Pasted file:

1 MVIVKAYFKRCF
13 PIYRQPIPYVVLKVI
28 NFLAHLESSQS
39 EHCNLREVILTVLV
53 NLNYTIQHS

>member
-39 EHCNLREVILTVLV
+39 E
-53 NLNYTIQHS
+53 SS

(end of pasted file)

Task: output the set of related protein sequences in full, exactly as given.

1 MVIVKAYFKRCF
13 PIYRQPIPYVVLKVI
28 NFLAHLESSQS
39 EHCNLREVILTVLV
53 NLNYTIQHS

>member
-39 EHCNLREVILTVLV
+39 E
-53 NLNYTIQHS
+53 SS